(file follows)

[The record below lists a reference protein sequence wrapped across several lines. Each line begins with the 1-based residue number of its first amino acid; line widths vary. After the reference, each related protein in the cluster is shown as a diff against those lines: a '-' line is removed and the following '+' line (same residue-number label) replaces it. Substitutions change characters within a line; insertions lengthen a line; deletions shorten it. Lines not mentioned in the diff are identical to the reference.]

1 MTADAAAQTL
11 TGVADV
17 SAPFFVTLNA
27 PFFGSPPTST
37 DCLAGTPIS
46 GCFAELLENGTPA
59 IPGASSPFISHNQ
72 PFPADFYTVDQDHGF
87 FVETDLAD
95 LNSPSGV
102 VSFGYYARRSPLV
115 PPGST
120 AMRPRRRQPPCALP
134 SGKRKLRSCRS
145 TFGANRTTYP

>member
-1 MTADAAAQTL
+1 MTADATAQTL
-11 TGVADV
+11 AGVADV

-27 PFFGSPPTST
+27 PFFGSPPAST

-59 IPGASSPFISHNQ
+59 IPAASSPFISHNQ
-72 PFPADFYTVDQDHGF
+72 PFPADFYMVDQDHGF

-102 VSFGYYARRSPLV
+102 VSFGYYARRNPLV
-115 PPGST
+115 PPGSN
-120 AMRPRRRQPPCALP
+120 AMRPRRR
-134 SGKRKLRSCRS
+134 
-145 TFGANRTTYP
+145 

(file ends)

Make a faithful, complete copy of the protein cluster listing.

[The record below lists a reference protein sequence wrapped across several lines. Each line begins with the 1-based residue number of its first amino acid; line widths vary. After the reference, each related protein in the cluster is shown as a diff against those lines: a '-' line is removed and the following '+' line (same residue-number label) replaces it. Substitutions change characters within a line; insertions lengthen a line; deletions shorten it. Lines not mentioned in the diff are identical to the reference.]

1 MTADAAAQTL
11 TGVADV
17 SAPFFVTLNA
27 PFFGSPPTST
37 DCLAGTPIS
46 GCFAELLENGTPA
59 IPGASSPFISHNQ
72 PFPADFYTVDQDHGF
87 FVETDLAD
95 LNSPSGV
102 VSFGYYARRSPLV
115 PPGST
120 AMRPRRRQPPCALP
134 SGKRKLRSCRS
145 TFGANRTTYP

>member
-1 MTADAAAQTL
+1 MTADATAQTL
-11 TGVADV
+11 AGVADV

-27 PFFGSPPTST
+27 PFFGSPPAST

-59 IPGASSPFISHNQ
+59 IPAASSPFISHNQ
-72 PFPADFYTVDQDHGF
+72 PFPADFYMVDQDHGF

-102 VSFGYYARRSPLV
+102 VSFGYYARRNPLV
-115 PPGST
+115 PPGSN
-120 AMRPRRRQPPCALP
+120 AMRPRRR
-134 SGKRKLRSCRS
+134 
-145 TFGANRTTYP
+145 